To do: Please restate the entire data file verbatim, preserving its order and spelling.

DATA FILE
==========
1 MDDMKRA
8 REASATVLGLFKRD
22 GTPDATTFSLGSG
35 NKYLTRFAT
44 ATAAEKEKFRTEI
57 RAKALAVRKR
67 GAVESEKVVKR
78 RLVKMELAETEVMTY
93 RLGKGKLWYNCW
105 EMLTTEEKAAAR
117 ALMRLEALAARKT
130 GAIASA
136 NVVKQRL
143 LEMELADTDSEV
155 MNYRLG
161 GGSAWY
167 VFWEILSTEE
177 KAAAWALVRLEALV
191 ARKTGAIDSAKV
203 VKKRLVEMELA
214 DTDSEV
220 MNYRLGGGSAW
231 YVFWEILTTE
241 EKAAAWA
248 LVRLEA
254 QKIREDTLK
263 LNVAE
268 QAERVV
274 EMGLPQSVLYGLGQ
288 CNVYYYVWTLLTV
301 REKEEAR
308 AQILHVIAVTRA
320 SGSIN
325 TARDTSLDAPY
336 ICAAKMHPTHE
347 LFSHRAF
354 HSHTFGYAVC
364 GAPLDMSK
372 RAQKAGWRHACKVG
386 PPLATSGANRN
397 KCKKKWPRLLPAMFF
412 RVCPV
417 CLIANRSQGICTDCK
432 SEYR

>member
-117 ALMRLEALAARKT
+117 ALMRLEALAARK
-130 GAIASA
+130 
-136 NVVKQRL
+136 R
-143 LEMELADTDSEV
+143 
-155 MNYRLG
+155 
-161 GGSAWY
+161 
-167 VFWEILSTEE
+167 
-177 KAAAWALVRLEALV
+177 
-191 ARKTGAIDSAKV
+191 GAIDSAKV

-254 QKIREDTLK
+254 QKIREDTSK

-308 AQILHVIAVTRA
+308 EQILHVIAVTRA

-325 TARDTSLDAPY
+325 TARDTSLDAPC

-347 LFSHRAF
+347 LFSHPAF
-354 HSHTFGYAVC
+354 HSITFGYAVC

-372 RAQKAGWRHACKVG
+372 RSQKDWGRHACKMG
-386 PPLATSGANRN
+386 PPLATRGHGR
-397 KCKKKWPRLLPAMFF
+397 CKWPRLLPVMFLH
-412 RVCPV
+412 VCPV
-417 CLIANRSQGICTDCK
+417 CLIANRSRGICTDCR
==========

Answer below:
1 MDDMKRA
8 REASATVLGLFKRD
22 GTPDATTFSLGSG
35 NKYLTRFAT
44 ATAAEKEKFRTEI
57 RAKALAVRKR
67 GAVESEKVVKR
78 RLVKMELAETEVMTY
93 RLGKGKLWYNCW
105 EMLTTEEKAAAR
117 ALMRLEALAARKT
130 GAIASA
136 NVVKQRL
143 LEMELADTDSEV
155 MNYRLG
161 GGSAWY
167 VFWEILSTEE
177 KAAAWALVRLEALV
191 ARKTGAIDSAKV
203 VKKRLVEMELA
214 DTDSEV
220 MNYRLGGGSAW
231 YVFWEILTTE
241 EKAAAWA
248 LVRLEA
254 QKIREDTLK
263 LNVAE
268 QAERVV
274 EMGLPQSVLYGLGQ
288 CNVYYYVWTLLTV
301 REKEEAR
308 AQILHVIAVTRA
320 SGSIN
325 TARDTSLDAPY
336 ICAAKMHPTHE
347 LFSHRAF
354 HSHTFGYAVC
364 GAPLDMSK
372 RAQKAGWRHACKVG
386 PPLATSGANRN
397 KCKKKWPRLLPAMFF
412 RVCPV
417 CLIANRSQGICTDCK
432 SEYR

>member
-117 ALMRLEALAARKT
+117 ALMRLEALAARK
-130 GAIASA
+130 
-136 NVVKQRL
+136 R
-143 LEMELADTDSEV
+143 
-155 MNYRLG
+155 
-161 GGSAWY
+161 
-167 VFWEILSTEE
+167 
-177 KAAAWALVRLEALV
+177 
-191 ARKTGAIDSAKV
+191 GAIDSAKV

-254 QKIREDTLK
+254 QKIREDTSK

-308 AQILHVIAVTRA
+308 EQILHVIAVTRA

-325 TARDTSLDAPY
+325 TARDTSLDAPC

-347 LFSHRAF
+347 LFSHPAF
-354 HSHTFGYAVC
+354 HSITFGYAVC

-372 RAQKAGWRHACKVG
+372 RSQKDWGRHACKMG
-386 PPLATSGANRN
+386 PPLATRGHGR
-397 KCKKKWPRLLPAMFF
+397 CKWPRLLPVMFLH
-412 RVCPV
+412 VCPV
-417 CLIANRSQGICTDCK
+417 CLIANRSRGICTDCR